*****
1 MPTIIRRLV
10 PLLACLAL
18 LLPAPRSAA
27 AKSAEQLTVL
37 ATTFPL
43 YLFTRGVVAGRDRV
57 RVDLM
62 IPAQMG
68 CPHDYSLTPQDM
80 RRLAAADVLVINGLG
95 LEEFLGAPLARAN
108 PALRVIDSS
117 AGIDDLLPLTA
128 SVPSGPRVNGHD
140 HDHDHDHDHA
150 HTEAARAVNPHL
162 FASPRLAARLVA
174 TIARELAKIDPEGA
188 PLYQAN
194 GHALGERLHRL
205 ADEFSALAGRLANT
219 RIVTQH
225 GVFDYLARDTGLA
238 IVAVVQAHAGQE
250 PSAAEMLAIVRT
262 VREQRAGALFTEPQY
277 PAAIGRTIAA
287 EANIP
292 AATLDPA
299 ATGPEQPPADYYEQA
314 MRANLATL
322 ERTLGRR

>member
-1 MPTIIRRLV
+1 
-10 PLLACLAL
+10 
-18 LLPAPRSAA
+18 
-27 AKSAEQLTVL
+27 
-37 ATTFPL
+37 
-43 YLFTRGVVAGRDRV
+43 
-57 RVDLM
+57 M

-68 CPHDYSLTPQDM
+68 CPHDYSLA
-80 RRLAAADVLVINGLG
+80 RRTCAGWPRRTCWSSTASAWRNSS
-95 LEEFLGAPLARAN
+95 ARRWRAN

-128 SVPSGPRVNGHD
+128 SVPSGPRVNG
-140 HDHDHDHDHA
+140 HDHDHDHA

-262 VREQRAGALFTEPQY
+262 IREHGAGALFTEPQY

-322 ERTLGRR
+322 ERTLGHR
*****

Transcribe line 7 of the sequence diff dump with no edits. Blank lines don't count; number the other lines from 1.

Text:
57 RVDLM